Jess and I put together his Pack and Play.  I wondered how many babies dressed as clowns we could smash into the thing.  We figured three on top (one in the bassinette area and two in changing area), six or seven on the next level, and if we stacked them, about 12 to 14 on the bottom.  Of course, we then had to surf the internet to see if we could get clown wigs for all these babies.  I’m going to dress the Pack and Play like a Volkswagen.  The video will go viral I am sure.  (Now where to find 24 babies with mothers willing to let us dress them up as clowns and stack them in the Pack and Play.)

Vinnie did this finger pointing thing, reminiscent of Michelangelo’s The Creation of Adam, and I said “keep in touch”, and Jess took a photo of Dad and Vinnie touching fingers.  Hiliarious!

What can I say?  Our family have strived to have a fun time doing whatever it is that we are doing.  Vinnie will join in with us in a few years and we will get a new attitude of jocularity that we have never experienced

Welcome Vincent Anthony Muse.

Oh, and I a baked an apple pie.

Peace be with you.

Monday, September 4, 2017

This morning I cleaned the bathrooms. I know its Labor Day but it is also Monday. And Monday is bathroom cleaning day.  So I am cleaning the mirror in my bathroom and there is dog hair on the mirror. I began singing in my head “Dog hair on the mirror makes me not happy, dog hair on the floor makes me go sky high, dog hair on my black dress makes me nauseous, dog hair almost always makes me cry.  “

I love this little dog but this dog hair thing is getting out of hand.

I have just finished two of the best books I have read in a very long time.  They were Everybody in Town is Talking by Fanny Flagg and the other Containment Failure by J. Robert Kennedy.  Two very different books but I enjoyed both.

I’d like to hear about some of your favorite books.

Some of mine are Shibumi by Trevanian, The Shipping News by Annie Proulx, The Guernsey Literary and Potato Peel Society by Annie Barrows, The Red Garden by Alice Hoffman and anything by Desmond Bagley.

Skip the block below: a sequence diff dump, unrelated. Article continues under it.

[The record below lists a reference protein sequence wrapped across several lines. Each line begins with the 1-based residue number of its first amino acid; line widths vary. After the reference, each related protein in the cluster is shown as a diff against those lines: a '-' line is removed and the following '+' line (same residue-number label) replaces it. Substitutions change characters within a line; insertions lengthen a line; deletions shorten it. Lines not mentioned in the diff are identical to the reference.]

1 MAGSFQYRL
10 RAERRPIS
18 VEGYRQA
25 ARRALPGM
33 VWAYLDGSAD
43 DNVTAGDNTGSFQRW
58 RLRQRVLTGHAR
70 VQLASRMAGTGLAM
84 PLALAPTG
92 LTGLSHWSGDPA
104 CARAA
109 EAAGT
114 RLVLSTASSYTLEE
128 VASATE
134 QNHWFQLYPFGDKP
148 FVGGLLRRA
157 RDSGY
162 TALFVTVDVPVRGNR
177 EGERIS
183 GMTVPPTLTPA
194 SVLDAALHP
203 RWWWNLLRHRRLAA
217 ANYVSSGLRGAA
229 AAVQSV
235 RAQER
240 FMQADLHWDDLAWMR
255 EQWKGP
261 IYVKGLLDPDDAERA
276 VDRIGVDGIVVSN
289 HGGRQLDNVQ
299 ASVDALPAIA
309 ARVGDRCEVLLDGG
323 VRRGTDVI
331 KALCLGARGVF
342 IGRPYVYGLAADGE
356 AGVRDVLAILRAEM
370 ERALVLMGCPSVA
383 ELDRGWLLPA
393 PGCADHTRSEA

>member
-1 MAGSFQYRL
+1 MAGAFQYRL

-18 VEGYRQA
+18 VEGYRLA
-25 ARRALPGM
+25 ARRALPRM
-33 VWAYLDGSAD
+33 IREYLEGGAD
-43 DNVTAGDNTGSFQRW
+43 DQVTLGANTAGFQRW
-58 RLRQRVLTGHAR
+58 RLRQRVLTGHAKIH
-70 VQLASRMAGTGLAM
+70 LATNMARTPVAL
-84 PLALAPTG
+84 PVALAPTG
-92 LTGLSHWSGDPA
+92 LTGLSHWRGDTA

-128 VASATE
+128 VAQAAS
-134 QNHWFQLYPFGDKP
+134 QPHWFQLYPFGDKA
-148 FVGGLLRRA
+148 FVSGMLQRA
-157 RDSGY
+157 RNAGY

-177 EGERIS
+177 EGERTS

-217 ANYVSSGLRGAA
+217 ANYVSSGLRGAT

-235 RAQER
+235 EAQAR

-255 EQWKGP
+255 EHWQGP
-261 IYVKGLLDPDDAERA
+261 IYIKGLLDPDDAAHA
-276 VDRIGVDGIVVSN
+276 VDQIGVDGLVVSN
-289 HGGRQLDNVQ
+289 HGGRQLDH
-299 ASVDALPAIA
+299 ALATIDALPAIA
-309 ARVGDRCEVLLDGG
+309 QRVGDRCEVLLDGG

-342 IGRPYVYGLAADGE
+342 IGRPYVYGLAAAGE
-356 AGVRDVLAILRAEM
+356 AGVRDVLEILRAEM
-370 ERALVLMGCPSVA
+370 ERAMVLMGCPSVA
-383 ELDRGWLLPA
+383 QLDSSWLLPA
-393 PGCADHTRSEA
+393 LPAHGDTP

Won’t you share five of your favorites with me?

Peace be with you.

P.S.  I am a Yia Yia.  Vincent Anthony Muse arrived on the 1st of the month and the family are doing well. I will be heading out to Tucson his month to hold him.

Thursday, August 17, 2017

Something interesting happened to me yesterday.   We had a new student in our Pilates class last Friday.  His name is Jeremy and he is a 33-year-old black man in training for some kind of martial arts thing.  He had asked me about my broken finger and I took the opportunity to bitch about my broken finger, eczema and the fact that I ran over a freshly painted yellow line on the highway.  I was unable to clean my truck of the yellow paint.
He told me that he would wash my car for $5.00.  We decided next Wednesday after Pilates, he would wash my truck.  “I’ll bring my stuff.’  He told me.

I got to the Pilates class yeserday and he didn’t show.  I was so sad but at the end of our class, in he walked.  I was elated and I know the other ladies in my class were happy to see him.

We made arrangements with Fitness Lifestyles to use their water and they loaned Jeremy a five-gallon bucket.  He had brought a sponge and a bottle of cleaner.

He got started and I went back into the gym to pottie.  I had my phone and a book but I had forgotten my reading glasses. I went out into the parking lot and sat on the book.  I pulled up some music on Pandora – Steely Dan.  I figured he wouldn’t mind a little soft jazz & blues.

We got to talking and I learned that he was a deeply religious person. While we talked he looked to the sky frequently and gave thanks.  He was very sweet and quite ripped for such a little guy.  During our conversation, he told me about his ambition in this martial arts thing.  I found out he was originally from Chicago but had lived in New York City for the past eight years.

It took him over an hour to get most of the yellow paint off the truck.  I commented on what a good worker he was and he told me, “if you are going to do something, do it the best you can.”  He also told me that he was going to clean my car as if he were cleaning his own.  He certainly did.

For those who don’t know me, I drive a 2003 Chevy S-10 pickup truck which my father left me when he passed away in 2006.  I have been pretty hard on it.  I have hauled dirt, compost, manure, rocks, weeds, and have loaned it twice to people who were moving.  It has had regular oil changes and maintenance as needed.  Just this year we had to put $1,000.00 into it.  But I love my Daddy’s truck and was heartbroken when I discovered the yellow paint.

Jeremy put in over two hours washing my truck.  He said he would come to my house and clean it too. “I’d knock that bitch out.” He told me and I sure believed him.  What a fantastic worker.  I had $36.00 in my change purse and I gave it to him. He jumped for joy and gave me a quick hug. 

He said, “Today I can pay my way.”

When I got in the truck I found two more dollars and gave him those too.  I almost invited him to lunch with me but didn’t think he’d want to.  I was also afraid he would want to buy and I wanted him to keep the money.

I believe the truth of the matter was that Jeremiah is homeless and has been for some time.  He has no family or friends.  From the things he told me I also believe he has been institutionalized before.  He is quite the fanatic.  He is also a lovely human being, and I believe the powers that be brought him to me to wash my truck so he could pay his way that day.

I am forever grateful for all my blessings and yesterday, Jeremiah was my blessing.

Photo is my Daddy, Don Marshall VanHoose

Peace be with you.